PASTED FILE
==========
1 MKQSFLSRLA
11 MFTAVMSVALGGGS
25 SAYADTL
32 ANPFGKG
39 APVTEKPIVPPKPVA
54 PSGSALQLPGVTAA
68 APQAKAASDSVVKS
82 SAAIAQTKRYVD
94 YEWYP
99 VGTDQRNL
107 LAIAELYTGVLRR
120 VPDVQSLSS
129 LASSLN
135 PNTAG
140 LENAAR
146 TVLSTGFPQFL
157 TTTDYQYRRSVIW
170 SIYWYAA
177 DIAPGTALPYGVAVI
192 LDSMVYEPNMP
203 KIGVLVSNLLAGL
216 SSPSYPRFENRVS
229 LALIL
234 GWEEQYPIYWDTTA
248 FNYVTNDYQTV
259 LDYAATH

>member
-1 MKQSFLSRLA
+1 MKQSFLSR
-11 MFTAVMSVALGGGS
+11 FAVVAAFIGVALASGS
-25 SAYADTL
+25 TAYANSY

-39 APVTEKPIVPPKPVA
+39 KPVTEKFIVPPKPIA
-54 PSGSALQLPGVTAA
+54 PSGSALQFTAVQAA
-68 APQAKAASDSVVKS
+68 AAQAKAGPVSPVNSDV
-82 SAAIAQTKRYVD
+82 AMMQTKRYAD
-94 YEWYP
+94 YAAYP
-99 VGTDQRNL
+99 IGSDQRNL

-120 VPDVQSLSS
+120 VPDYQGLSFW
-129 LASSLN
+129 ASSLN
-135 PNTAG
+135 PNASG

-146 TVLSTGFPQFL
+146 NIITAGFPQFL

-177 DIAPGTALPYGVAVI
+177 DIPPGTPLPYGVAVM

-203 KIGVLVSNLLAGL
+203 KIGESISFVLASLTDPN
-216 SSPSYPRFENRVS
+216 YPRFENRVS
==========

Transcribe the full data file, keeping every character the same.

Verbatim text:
1 MKQSFLSRLA
11 MFTAVMSVALGGGS
25 SAYADTL
32 ANPFGKG
39 APVTEKPIVPPKPVA
54 PSGSALQLPGVTAA
68 APQAKAASDSVVKS
82 SAAIAQTKRYVD
94 YEWYP
99 VGTDQRNL
107 LAIAELYTGVLRR
120 VPDVQSLSS
129 LASSLN
135 PNTAG
140 LENAAR
146 TVLSTGFPQFL
157 TTTDYQYRRSVIW
170 SIYWYAA
177 DIAPGTALPYGVAVI
192 LDSMVYEPNMP
203 KIGVLVSNLLAGL
216 SSPSYPRFENRVS
229 LALIL
234 GWEEQYPIYWDTTA
248 FNYVTNDYQTV
259 LDYAATH

>member
-1 MKQSFLSRLA
+1 MKQSFLSR
-11 MFTAVMSVALGGGS
+11 FAVVAAFIGVALASGS
-25 SAYADTL
+25 TAYANSY

-39 APVTEKPIVPPKPVA
+39 KPVTEKFIVPPKPIA
-54 PSGSALQLPGVTAA
+54 PSGSALQFTAVQAA
-68 APQAKAASDSVVKS
+68 AAQAKAGPVSPVNSDV
-82 SAAIAQTKRYVD
+82 AMMQTKRYAD
-94 YEWYP
+94 YAAYP
-99 VGTDQRNL
+99 IGSDQRNL

-120 VPDVQSLSS
+120 VPDYQGLSFW
-129 LASSLN
+129 ASSLN
-135 PNTAG
+135 PNASG

-146 TVLSTGFPQFL
+146 NIITAGFPQFL

-177 DIAPGTALPYGVAVI
+177 DIPPGTPLPYGVAVM

-203 KIGVLVSNLLAGL
+203 KIGESISFVLASLTDPN
-216 SSPSYPRFENRVS
+216 YPRFENRVS